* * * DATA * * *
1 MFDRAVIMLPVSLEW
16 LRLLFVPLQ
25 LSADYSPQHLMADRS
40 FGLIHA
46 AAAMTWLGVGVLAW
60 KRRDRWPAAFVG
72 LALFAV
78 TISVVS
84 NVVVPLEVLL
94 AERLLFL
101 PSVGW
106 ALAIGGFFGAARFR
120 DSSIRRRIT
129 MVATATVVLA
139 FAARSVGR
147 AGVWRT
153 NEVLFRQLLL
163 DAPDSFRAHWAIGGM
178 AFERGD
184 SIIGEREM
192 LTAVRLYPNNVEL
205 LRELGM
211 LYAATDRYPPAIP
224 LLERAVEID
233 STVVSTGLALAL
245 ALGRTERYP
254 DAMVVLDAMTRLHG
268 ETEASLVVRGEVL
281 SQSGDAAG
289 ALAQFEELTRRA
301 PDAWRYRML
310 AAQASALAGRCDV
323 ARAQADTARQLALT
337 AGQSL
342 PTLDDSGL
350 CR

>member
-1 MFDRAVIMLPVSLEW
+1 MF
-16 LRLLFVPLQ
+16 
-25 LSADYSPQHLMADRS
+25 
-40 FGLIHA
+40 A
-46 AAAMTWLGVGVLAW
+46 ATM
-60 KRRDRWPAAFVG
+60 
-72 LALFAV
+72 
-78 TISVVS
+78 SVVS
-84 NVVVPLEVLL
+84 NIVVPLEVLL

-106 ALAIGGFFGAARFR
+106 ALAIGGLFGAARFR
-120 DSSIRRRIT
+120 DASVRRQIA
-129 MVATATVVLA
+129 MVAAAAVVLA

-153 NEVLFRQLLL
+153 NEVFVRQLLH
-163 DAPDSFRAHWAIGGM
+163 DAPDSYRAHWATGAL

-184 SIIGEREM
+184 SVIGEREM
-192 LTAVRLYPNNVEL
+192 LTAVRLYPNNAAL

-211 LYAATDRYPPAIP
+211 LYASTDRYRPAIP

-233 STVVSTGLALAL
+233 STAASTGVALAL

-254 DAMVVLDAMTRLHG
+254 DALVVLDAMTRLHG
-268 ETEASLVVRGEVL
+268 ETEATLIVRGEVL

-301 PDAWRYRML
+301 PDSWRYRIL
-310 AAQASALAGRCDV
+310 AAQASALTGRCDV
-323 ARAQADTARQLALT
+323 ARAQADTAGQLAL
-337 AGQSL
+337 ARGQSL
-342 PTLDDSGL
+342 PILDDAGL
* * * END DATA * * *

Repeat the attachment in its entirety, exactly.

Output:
1 MFDRAVIMLPVSLEW
16 LRLLFVPLQ
25 LSADYSPQHLMADRS
40 FGLIHA
46 AAAMTWLGVGVLAW
60 KRRDRWPAAFVG
72 LALFAV
78 TISVVS
84 NVVVPLEVLL
94 AERLLFL
101 PSVGW
106 ALAIGGFFGAARFR
120 DSSIRRRIT
129 MVATATVVLA
139 FAARSVGR
147 AGVWRT
153 NEVLFRQLLL
163 DAPDSFRAHWAIGGM
178 AFERGD
184 SIIGEREM
192 LTAVRLYPNNVEL
205 LRELGM
211 LYAATDRYPPAIP
224 LLERAVEID
233 STVVSTGLALAL
245 ALGRTERYP
254 DAMVVLDAMTRLHG
268 ETEASLVVRGEVL
281 SQSGDAAG
289 ALAQFEELTRRA
301 PDAWRYRML
310 AAQASALAGRCDV
323 ARAQADTARQLALT
337 AGQSL
342 PTLDDSGL
350 CR

>member
-1 MFDRAVIMLPVSLEW
+1 MF
-16 LRLLFVPLQ
+16 
-25 LSADYSPQHLMADRS
+25 
-40 FGLIHA
+40 A
-46 AAAMTWLGVGVLAW
+46 ATM
-60 KRRDRWPAAFVG
+60 
-72 LALFAV
+72 
-78 TISVVS
+78 SVVS
-84 NVVVPLEVLL
+84 NIVVPLEVLL

-106 ALAIGGFFGAARFR
+106 ALAIGGLFGAARFR
-120 DSSIRRRIT
+120 DASVRRQIA
-129 MVATATVVLA
+129 MVAAAAVVLA

-153 NEVLFRQLLL
+153 NEVFVRQLLH
-163 DAPDSFRAHWAIGGM
+163 DAPDSYRAHWATGAL

-184 SIIGEREM
+184 SVIGEREM
-192 LTAVRLYPNNVEL
+192 LTAVRLYPNNAAL

-211 LYAATDRYPPAIP
+211 LYASTDRYRPAIP

-233 STVVSTGLALAL
+233 STAASTGVALAL

-254 DAMVVLDAMTRLHG
+254 DALVVLDAMTRLHG
-268 ETEASLVVRGEVL
+268 ETEATLIVRGEVL

-301 PDAWRYRML
+301 PDSWRYRIL
-310 AAQASALAGRCDV
+310 AAQASALTGRCDV
-323 ARAQADTARQLALT
+323 ARAQADTAGQLAL
-337 AGQSL
+337 ARGQSL
-342 PTLDDSGL
+342 PILDDAGL